May is Motorcycle Safety Awareness Month. It comes at the start of summer because this is when most motorcyclists hit the open road. Motorcycling in Georgia is a popular pastime and form of commute, but it doesn’t come without risks. In 2016, 173 motorcyclists died in accidents in Georgia. This was a 26% increase from 2014. It’s clear that motorcycle safety is an issue that needs greater awareness. Use these tips to honor Motorcycle Safety Awareness Month, decrease the risk of accidents, and increase your safety and that of those around you.
One of the main actions other drivers can take for the safety of motorcyclists is to leave more room around motorcycles. They might be smaller vehicles that take up less space on the roadway, but that doesn’t mean larger vehicles can crowd them. Cars must maintain the same following distance to motorcycles as other cars – about one car length for every 10 mph – in front of and behind the motorcycle (for example, if you are driving 50 mph, you should leave five car lengths between your vehicle and the vehicles in front of and behind you). When passing a motorcyclist, do so with caution. Leave plenty of room and never try to share a lane with a motorcyclist.
Predictability is a key to safe driving as a motorist of any kind. Staying predictable means obeying traffic laws and signs, signaling your intent to make turns or change lanes, following speed limits, and not making any sudden or unexpected moves. As a motorcyclist, staying predictable can help motorists give you enough space to safely maneuver. As a driver, being predictable can help motorcyclists get around you without crashing into you. Always follow all roadway signs, rules, and laws when operating a vehicle in Georgia.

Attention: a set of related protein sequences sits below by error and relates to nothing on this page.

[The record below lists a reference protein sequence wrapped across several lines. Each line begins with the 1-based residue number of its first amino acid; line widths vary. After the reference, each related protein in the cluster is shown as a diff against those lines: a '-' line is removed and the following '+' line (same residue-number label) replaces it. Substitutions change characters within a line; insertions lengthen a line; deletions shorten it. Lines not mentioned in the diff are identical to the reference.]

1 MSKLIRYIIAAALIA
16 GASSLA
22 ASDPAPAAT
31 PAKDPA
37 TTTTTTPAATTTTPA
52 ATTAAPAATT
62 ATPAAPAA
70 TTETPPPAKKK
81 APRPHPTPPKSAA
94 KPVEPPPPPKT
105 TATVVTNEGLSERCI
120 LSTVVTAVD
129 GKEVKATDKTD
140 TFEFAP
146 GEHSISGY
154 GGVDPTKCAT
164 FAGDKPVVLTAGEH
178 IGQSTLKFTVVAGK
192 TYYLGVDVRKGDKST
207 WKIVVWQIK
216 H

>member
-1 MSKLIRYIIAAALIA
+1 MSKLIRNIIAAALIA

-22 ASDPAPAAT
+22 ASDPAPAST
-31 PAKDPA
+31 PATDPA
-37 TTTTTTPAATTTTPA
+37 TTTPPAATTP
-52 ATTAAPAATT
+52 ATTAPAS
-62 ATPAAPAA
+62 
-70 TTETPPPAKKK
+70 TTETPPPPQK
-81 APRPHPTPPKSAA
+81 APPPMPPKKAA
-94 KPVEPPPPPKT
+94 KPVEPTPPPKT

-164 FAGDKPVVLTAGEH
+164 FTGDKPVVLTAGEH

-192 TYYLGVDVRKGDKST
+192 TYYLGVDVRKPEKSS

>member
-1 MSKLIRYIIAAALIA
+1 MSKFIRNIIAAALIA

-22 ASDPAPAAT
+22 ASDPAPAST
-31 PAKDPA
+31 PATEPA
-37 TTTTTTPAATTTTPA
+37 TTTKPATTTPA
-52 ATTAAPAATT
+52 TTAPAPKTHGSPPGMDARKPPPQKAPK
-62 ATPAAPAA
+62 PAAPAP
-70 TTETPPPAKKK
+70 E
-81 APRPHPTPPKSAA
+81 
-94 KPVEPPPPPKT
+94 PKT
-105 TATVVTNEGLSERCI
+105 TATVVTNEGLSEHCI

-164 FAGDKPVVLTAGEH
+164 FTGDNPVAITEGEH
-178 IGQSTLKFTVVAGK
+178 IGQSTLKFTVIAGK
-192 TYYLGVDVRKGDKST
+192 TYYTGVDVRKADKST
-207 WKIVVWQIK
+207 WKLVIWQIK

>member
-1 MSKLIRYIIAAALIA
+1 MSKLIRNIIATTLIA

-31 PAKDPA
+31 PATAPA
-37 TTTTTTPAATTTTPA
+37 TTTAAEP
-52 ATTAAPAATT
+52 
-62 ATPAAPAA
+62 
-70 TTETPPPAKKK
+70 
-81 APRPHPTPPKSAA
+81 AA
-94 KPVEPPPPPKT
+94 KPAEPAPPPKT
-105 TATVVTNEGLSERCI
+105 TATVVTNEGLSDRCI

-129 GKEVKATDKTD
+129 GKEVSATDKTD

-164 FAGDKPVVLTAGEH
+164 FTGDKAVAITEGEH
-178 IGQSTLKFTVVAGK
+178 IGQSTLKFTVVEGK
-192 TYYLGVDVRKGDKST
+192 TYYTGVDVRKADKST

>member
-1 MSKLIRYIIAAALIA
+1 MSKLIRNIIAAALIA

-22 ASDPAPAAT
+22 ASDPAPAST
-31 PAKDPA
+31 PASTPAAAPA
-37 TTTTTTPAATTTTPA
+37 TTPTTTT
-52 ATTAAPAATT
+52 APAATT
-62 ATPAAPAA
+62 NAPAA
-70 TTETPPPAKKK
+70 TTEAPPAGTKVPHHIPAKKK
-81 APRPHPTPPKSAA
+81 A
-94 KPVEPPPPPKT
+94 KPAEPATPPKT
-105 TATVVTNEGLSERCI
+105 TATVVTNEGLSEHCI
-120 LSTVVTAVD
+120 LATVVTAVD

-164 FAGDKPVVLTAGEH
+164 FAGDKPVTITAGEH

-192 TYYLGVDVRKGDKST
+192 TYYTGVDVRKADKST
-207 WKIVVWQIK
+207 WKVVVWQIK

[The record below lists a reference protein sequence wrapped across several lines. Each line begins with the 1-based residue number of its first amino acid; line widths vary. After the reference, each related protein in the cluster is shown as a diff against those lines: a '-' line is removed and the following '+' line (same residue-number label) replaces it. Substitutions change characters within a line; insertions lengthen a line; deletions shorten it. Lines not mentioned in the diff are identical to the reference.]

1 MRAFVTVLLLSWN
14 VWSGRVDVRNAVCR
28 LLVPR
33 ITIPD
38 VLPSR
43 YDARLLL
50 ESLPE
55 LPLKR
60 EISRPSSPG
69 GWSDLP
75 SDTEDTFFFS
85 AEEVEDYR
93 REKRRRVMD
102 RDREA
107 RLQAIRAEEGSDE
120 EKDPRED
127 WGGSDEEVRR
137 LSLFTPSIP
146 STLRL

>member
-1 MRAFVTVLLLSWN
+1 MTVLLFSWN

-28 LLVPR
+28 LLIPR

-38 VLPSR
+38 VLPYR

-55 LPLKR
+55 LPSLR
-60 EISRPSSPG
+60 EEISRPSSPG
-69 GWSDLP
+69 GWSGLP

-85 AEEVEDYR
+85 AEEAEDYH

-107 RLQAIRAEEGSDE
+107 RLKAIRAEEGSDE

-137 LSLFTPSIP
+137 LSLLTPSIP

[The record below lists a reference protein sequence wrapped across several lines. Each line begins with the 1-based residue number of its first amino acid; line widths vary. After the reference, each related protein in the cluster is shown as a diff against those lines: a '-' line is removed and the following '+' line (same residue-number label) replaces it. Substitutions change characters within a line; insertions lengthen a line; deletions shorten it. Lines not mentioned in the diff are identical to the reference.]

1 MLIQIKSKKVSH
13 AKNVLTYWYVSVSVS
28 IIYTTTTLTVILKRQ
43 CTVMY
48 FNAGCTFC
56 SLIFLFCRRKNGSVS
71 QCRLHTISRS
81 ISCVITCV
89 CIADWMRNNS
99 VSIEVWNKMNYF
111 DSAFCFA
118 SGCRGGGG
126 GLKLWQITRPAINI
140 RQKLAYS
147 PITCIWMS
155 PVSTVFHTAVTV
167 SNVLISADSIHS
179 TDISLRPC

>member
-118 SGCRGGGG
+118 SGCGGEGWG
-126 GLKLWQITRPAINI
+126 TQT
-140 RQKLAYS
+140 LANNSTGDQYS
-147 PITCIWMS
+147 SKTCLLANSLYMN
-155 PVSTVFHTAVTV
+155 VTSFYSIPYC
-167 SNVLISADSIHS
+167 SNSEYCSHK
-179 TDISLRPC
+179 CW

One of the most common causes of motorcycle accidents is drivers traveling through intersections without yielding the right of way. All drivers should exhibit extra caution when traveling through intersections. Cars making left-hand turns are especially dangerous to oncoming motorcyclists. The motorist might not see the smaller motorcycle coming or may miscalculate the motorcyclist’s distance or speed. This can result in the motorist pulling out in front of the biker and causing a head-on collision or T-bone accident. Take your time at intersections, come to a complete stop, yield the right of way, and look both ways, even if your light is green.
The protective equipment motorcyclists wear can determine the severity of injuries in the event of a crash. Georgia law makes wearing a helmet mandatory for motorcyclists in the state, but that doesn’t mean everyone complies. Do yourself a favor as a motorcyclist – wear a helmet. Head injuries are common in motorcycle accidents and can be fatal. Wearing a helmet reduces the risk of serious head and brain injuries by about 67%. Other equipment you can wear to prevent injuries includes riding boots, pants, a jacket, and gloves. Protective clothing can help you avoid painful road rash and traumatic tattooing.
Distracted driving takes lives. In the amount of time it takes for you to read or send a text message, a motorcyclist could cross the road or come to a stop in front of you. Dedicate 100% of your attention to the driving task when behind the wheel. Putting your phone down could prevent a serious or deadly motorcycle accident from happening this year. In Georgia, it is now illegal to use your phone while driving, per the Hands-Free Law. Do your part for Motorcycle Safety Awareness Month by taking these tips seriously – and by spreading the knowledge.